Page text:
Wall Street must speak earlier to defend democracy
Leading US financial institutions were quick to condemn the shocking attacks on the US Capitol on Wednesday — a sign that they are willing to take positions on important social issues, in line with the industry’s eagerness to align with good environmental, social and governance standards.
Goldman Sachs’s David Solomon, Bank of America's Brian Moynihan, Citigroup’s Michael Corbat and JP Morgan’s Jamie Dimon expressed dismay and disgust at rioters storming the Capitol to impede Congress from confirming president-elect Joe Biden as winner of November’s election.
BlackRock’s Larry Fink and Blackstone’s Stephen Schwarzman, a friend and backer of Trump, also decried the disorder.
For many, Wednesday was the day when president Donald Trump completed the transition from political rabble rouser to dangerous threat to democracy. But Wall Street has been aware of his intent to falsely undermine the election — and hence, confidence in US democracy — for months. Well before November he was already making unsubstantiated predictions of electoral fraud.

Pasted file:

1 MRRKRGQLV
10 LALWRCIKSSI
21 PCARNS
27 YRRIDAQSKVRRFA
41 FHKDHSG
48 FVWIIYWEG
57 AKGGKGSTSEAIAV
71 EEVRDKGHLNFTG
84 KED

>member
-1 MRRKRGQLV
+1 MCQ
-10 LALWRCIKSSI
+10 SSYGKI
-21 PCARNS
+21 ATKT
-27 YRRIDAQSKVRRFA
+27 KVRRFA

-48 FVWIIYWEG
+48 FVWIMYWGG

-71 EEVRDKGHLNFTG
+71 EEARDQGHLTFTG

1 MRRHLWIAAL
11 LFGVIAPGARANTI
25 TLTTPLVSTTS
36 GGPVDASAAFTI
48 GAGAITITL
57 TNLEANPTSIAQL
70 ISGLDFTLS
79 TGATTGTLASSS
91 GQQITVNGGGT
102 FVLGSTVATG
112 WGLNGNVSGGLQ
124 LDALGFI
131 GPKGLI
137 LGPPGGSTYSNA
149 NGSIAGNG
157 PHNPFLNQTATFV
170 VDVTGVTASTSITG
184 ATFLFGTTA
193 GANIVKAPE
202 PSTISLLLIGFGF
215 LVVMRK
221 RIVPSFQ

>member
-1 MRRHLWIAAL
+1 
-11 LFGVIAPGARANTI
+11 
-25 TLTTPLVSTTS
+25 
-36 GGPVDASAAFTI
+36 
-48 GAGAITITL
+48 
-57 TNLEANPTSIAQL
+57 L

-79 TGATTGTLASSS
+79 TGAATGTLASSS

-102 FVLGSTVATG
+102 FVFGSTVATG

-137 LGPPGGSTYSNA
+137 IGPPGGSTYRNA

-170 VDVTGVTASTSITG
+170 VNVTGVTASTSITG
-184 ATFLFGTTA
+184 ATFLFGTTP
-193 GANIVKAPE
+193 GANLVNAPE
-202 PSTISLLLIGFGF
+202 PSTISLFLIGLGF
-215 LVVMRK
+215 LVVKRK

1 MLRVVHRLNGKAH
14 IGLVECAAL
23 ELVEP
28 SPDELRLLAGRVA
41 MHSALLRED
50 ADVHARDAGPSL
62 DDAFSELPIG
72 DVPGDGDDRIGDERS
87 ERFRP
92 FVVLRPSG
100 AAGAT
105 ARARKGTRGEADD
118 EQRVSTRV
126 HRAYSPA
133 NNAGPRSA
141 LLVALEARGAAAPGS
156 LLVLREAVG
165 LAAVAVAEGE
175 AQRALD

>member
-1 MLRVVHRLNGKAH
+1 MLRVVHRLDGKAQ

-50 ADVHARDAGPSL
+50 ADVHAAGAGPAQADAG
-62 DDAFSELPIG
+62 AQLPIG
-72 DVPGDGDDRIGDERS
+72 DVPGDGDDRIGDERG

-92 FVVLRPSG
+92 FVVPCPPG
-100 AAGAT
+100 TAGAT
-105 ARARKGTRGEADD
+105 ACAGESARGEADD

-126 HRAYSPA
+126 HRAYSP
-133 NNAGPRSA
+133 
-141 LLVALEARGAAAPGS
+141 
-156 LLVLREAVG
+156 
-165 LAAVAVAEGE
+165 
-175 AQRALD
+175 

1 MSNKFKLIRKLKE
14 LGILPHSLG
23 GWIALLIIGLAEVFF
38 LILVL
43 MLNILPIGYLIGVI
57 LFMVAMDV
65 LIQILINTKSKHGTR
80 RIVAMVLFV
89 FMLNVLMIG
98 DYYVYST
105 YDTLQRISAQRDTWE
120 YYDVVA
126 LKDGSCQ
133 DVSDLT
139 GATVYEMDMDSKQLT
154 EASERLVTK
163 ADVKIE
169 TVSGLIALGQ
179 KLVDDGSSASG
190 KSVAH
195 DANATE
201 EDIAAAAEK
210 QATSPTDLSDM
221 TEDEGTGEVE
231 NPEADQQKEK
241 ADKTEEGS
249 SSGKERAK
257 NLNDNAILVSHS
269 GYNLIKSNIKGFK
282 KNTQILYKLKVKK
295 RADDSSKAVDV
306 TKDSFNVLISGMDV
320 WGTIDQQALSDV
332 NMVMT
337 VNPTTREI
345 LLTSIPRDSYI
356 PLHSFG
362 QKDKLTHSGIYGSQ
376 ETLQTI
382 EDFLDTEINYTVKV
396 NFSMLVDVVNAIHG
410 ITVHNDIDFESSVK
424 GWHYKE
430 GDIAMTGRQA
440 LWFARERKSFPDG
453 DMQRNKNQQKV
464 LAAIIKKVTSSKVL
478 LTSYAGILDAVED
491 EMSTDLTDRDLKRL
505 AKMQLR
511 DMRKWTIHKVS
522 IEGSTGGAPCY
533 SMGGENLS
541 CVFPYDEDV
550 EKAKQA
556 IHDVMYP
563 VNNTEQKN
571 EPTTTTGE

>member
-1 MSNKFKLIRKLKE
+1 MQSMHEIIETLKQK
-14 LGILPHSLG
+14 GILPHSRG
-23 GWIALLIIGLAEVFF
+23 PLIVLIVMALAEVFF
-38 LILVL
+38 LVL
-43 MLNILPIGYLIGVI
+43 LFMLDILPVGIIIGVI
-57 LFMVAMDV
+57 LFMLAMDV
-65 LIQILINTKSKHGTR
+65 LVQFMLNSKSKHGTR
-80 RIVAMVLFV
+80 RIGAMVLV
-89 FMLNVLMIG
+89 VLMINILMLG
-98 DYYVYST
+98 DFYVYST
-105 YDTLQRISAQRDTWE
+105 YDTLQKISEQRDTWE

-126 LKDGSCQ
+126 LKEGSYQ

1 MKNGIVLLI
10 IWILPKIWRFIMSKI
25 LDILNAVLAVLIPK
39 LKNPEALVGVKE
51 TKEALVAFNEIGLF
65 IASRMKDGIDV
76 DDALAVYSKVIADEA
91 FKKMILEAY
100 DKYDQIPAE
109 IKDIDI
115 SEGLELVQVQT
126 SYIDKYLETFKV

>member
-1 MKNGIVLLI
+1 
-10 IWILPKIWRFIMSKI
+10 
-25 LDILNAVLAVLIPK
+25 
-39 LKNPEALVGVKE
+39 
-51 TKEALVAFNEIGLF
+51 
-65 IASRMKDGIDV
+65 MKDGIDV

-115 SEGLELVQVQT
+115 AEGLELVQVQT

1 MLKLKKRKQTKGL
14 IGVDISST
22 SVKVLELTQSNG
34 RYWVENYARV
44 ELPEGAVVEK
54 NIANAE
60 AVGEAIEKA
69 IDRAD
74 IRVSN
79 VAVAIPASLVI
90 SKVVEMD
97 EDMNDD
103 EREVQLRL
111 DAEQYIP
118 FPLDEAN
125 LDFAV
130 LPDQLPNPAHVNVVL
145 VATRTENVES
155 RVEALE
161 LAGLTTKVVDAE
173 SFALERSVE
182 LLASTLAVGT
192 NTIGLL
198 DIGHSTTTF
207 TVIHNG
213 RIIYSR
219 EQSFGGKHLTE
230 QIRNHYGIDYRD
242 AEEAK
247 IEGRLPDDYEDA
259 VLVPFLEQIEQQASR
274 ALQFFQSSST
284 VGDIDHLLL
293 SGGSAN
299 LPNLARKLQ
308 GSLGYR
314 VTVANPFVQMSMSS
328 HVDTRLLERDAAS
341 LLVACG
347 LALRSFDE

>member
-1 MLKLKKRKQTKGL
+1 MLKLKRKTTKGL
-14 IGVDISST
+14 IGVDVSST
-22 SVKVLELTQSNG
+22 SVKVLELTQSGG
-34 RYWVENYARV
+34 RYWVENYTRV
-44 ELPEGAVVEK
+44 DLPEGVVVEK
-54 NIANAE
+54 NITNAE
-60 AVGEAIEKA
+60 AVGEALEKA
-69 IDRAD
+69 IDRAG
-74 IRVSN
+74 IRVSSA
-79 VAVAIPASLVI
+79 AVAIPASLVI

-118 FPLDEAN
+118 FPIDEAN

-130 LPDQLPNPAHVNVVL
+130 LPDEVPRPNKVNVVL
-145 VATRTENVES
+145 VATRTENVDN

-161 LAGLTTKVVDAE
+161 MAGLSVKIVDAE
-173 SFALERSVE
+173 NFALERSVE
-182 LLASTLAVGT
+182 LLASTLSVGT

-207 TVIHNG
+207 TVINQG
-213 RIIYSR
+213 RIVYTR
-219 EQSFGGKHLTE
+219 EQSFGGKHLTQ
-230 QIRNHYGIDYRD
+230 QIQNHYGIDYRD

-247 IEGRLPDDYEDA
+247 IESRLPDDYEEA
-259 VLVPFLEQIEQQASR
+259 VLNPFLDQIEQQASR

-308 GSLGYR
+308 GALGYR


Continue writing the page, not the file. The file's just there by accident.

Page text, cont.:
Financiers have also backed him through four years of climate change denial, lying and socially divisive politics.
Schwarzman, hedge fund magnate John Paulson, tech venture capitalist Peter Thiel and Nelson Peltz, founder of activist investor Trian, all donated to Trump’s 2020 campaign.
Thiel is enthusiastic about green energy, while Blackstone and Trian tout their ESG credentials.
No leader of a firm that professes to care about ESG can back Trump again.
ESG cannot just be a box to tick or an opportunity for virtue signalling when horrendous news compels financiers to speak. It must become part of the fabric for banks and investors.
Bold words are welcome. But Big Finance must go further, defending good governance and weeding out the bad at all times.